“What we felt, head and heart, was that Alabama had something going for it even though the image might not have been what the reality was.”
Heinz Neunzig was also a member of the Mercedes site selection team and his family would be one of those to move to the new state from Germany.
He said he didn’t know much about North Carolina or Alabama and had some knowledge of Charleston, S.C.
When Alabama was chosen, his wife had to look at a map to learn where it was.
He admitted there was some trepidation to making the move, but Birmingham and Tuscaloosa put together a welcoming committee to prepare them for life in the South.
One of the speakers told them, “If you want to have a very good life in the South, don’t speak to Southerners about three things: politics, religion and sex.”
Neunizig wondered what was left to talk about.
He was told things like hunting, fishing, sports and football were good topics.
“Oh, football. That’s good. We love football,” Neunzig thought. “But then we learned, no, it’s not German football, it’s American football.”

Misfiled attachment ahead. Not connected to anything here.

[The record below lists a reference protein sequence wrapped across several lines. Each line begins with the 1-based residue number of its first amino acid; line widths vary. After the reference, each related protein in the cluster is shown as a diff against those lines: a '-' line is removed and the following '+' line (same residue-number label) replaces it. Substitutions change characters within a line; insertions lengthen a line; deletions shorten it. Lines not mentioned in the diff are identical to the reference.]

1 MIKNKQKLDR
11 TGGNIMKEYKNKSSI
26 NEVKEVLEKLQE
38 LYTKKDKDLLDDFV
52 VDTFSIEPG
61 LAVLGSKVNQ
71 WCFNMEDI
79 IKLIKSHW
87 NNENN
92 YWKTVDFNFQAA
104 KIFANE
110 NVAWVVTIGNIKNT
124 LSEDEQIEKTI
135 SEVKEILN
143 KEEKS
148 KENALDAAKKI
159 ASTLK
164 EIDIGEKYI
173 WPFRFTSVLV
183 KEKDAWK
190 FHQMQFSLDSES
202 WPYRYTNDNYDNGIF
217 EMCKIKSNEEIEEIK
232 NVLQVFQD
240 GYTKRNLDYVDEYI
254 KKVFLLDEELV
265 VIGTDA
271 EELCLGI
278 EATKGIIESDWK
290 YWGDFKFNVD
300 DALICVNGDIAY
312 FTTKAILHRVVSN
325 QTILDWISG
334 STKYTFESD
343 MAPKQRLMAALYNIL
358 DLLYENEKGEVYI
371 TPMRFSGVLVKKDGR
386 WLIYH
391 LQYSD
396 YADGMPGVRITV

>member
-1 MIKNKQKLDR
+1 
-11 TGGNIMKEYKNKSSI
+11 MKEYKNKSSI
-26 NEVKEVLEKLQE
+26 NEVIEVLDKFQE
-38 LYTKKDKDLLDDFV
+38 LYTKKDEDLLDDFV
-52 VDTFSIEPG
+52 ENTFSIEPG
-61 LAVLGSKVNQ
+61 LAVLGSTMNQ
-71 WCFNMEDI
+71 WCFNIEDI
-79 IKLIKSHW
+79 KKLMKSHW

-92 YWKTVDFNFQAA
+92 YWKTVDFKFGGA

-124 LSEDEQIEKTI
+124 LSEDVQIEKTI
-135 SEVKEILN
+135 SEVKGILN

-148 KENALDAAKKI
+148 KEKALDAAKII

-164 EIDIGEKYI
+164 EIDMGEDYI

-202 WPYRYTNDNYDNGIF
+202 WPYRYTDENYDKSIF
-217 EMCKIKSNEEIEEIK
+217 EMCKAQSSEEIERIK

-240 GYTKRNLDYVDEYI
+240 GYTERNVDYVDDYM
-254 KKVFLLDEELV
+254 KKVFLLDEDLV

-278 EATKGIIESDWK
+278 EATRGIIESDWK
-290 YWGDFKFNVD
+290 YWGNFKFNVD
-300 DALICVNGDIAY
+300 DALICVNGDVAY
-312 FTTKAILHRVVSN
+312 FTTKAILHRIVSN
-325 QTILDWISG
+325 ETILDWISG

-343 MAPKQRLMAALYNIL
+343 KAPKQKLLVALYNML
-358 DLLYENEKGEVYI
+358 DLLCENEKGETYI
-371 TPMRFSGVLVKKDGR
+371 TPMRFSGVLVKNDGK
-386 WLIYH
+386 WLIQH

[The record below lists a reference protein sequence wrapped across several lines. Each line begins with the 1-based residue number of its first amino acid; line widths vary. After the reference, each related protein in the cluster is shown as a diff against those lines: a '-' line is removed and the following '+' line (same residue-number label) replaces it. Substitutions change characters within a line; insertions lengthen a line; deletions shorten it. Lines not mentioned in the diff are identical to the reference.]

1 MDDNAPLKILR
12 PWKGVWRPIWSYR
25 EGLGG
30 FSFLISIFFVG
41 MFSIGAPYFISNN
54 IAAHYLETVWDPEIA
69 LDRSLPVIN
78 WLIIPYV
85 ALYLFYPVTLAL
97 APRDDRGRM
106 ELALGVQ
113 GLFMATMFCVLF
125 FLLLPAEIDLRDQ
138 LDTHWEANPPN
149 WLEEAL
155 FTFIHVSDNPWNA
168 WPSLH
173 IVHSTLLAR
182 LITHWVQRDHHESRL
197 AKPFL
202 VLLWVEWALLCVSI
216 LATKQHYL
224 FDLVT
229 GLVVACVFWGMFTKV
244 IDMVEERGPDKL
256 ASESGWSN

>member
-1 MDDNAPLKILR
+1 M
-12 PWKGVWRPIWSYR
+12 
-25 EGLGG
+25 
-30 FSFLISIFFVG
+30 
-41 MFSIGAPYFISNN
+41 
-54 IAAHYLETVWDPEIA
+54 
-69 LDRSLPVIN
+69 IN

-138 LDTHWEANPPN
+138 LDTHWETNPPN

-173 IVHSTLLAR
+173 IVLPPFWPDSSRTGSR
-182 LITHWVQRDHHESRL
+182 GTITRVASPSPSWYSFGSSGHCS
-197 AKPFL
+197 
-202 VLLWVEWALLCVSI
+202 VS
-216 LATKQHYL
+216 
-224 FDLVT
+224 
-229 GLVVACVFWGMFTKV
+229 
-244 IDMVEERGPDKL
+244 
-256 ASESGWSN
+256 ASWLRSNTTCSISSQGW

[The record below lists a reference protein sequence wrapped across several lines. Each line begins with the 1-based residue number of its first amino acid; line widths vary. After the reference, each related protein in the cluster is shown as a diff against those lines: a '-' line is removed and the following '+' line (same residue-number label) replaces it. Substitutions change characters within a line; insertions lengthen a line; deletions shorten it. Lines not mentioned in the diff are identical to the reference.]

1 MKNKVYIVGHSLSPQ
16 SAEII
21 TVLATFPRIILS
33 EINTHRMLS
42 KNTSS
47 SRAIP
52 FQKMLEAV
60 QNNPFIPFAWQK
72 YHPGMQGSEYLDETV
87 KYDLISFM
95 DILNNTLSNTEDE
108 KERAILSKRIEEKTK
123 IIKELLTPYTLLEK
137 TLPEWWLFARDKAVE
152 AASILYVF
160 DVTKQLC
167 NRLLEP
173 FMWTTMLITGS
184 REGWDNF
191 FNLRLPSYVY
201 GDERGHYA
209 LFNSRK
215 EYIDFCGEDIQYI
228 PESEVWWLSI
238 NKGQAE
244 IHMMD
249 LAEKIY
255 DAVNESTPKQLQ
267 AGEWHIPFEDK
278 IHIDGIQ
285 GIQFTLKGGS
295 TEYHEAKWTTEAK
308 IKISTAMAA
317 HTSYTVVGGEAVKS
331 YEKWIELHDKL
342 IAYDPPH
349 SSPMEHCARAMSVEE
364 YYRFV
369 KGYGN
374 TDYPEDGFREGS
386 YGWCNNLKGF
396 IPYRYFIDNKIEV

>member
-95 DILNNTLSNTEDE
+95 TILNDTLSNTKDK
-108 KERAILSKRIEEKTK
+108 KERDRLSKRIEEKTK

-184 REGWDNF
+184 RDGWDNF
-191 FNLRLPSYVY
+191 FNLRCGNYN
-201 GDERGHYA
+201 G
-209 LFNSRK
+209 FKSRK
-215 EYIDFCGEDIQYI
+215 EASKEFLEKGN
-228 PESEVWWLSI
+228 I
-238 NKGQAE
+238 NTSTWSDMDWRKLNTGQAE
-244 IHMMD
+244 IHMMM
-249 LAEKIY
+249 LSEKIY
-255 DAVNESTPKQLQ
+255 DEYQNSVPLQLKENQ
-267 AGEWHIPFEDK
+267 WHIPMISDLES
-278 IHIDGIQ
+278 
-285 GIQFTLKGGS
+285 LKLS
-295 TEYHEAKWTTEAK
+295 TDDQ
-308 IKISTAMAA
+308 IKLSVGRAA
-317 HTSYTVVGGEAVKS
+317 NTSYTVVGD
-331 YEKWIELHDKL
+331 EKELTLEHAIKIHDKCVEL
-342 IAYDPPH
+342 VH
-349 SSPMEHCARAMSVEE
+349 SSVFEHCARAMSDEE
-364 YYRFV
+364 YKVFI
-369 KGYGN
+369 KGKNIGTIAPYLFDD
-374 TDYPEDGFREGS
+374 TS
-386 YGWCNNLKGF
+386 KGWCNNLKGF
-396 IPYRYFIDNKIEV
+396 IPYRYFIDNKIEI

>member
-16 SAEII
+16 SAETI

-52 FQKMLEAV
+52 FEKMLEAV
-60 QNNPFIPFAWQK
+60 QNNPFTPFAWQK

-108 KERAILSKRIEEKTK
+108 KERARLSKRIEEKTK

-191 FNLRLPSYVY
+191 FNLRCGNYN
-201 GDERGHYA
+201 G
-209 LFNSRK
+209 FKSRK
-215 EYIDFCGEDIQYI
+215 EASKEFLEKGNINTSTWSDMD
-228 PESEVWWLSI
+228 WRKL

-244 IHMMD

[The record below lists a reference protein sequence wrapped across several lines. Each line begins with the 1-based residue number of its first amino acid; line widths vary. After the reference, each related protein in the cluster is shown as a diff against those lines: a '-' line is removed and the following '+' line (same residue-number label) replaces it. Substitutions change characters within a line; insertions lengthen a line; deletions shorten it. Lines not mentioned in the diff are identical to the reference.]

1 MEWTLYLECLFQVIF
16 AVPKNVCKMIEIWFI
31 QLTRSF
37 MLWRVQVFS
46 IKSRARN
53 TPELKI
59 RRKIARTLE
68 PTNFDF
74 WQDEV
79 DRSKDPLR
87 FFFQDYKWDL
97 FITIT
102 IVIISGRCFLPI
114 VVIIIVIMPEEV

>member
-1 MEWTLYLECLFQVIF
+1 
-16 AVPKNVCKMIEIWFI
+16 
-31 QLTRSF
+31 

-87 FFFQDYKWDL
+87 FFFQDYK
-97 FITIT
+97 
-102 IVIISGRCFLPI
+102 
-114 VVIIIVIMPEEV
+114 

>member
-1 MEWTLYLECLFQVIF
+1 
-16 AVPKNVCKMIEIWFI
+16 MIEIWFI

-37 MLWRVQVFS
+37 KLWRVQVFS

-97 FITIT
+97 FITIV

Tuscaloosa officials found a host family for every German family that made the move to Alabama. In Neunzig’s case, the host family had three sons, all the same ages as his three sons. The wife was a teacher, just like Neunzig’s wife. And the husband had a Jeep and loved off-road driving, which Neunzig also loved to do with his G-Wagen.
Neunzig said the plan had been to go back to Germany after five years, but his family decided to stay and remains here today.
Elmer Harris was CEO of Alabama Power at the time and played a key role in the economic development efforts and recruitment of Mercedes.
“Mercedes-Benz is a great company,” he said. “I’ve gone all over the world and the real reason that I wanted Mercedes in the great state of Alabama is to never ever hear again, ‘Now where is Alabama?’ I’ve never had that question again anywhere I’ve been since Mercedes-Benz showed up.”
Watch the entire event below.